Tuesday, June 22, 2010

Electric Cars Getting A Needed Jump Start

From metronews.ca

Electric cars getting a needed jump start

June 21, 2010 6:00 a.m.

The electric car is not dead after all. Several big auto manufacturers are racing ahead with low- or zero-emission technology, and a new generation of electric vehicles should be widely available in Canada as early as 2012.

This much-desired concept is being improved by the day, and concerns once seen as all-but-insurmountable are melting away.


What’s the concern?
Many drivers want to own cleaner vehicles, but are worried electric cars simply cannot travel far enough to meet their needs.

What’s changing?
The Nissan Leaf — an all-electric, zero-emission vehicle set for release in late 2011 — will have a single-charge range of 160 km.

“We feel that the best way to control CO2 emissions is by producing none at all,” says Mark McDade, director of marketing at Nissan Canada Inc. “The average commuting driver in Canada has an average round trip of 30-40 km. With a range of 160, those drivers’ needs are completely satisfied.”

Toyota, manufacturer of the successful Prius hybrid vehicle, is focusing on several options, all of which are good on range.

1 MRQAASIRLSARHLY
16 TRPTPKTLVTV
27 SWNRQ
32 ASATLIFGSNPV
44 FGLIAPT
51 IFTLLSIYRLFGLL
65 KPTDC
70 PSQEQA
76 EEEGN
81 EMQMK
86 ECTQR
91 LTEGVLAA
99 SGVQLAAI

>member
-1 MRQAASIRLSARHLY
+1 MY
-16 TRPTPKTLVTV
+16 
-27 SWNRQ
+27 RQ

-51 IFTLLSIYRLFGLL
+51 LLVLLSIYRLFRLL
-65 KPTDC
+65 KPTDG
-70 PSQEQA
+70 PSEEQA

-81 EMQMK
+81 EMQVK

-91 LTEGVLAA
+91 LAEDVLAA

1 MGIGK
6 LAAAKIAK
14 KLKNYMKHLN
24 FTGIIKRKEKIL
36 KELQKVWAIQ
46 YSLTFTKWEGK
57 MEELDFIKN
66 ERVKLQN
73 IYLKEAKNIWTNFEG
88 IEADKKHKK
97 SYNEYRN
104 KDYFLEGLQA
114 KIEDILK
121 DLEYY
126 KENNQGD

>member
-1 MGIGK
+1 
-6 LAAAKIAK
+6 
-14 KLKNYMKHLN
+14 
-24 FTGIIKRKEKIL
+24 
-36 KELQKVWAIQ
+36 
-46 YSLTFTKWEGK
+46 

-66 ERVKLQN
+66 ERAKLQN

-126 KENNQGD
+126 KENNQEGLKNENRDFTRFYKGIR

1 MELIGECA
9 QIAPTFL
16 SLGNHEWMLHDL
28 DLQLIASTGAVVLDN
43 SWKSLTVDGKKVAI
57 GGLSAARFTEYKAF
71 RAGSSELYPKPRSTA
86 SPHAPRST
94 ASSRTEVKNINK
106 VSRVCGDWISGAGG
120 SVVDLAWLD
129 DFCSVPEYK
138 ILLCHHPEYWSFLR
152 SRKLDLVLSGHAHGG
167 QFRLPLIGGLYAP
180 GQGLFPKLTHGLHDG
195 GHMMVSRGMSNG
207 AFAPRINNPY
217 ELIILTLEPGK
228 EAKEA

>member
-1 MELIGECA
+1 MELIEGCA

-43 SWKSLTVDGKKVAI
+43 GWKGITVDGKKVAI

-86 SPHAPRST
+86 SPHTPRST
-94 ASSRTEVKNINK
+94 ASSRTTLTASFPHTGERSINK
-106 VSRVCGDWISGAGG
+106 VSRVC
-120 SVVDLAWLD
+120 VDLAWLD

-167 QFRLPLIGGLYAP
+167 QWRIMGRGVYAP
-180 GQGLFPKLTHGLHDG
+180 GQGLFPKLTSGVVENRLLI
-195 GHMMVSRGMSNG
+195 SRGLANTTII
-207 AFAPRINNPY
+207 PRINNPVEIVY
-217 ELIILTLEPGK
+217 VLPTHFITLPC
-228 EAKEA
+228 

“Right now, we’ve announced a global demonstration program for our plug-in Toyota Prius hybrid,” says Rodney Jones, manager of advanced technology and powertrain at Toyota Canada. “That vehicle will be available for consumers in 2012, as well as the battery electric vehicle that we are working on.”


What’s the concern?
Because this is new and innovative technology, potential buyers think electric cars will be prohibitively expensive.

What’s changing?
“Quite honestly, the sticker price is not the issue,” says Nissan’s McDade “It’s the operating cost. You’re not using fuel. The maintenance on this vehicle is diminished greatly because there’s not many fluids to deal with. The battery is a self-contained unit, so there’s not a lot of open-heart surgery going on here.”

The Leaf’s Canadian price has not yet been determined, but the car sells for $32,700 in the United States. McDade notes that both Ontario and Quebec have already announced up to $10,000 in incentives for drivers who want to purchase electric cars.

“The more that people buy them, the more the price goes down,” Jones adds. “We’ve sold more than 2.5 million hybrid vehicles worldwide. A lot of that technology will go into our plug-in and battery-electric hybrid vehicles. Our focus right now is to be able to sell it at a price where people will adopt them on a mass scale.”


Heather said...

I'm so glad to hear that the electric car isn't dead! I watched the movie (Who Killed the Electric Car?) and was worried that the situation wouldn't change. I would love to rely less on oil companies, but since I have to commute 120 miles a day, I'm bound to them for the time being.

This is very good news; thanks for sharing!

Post a Comment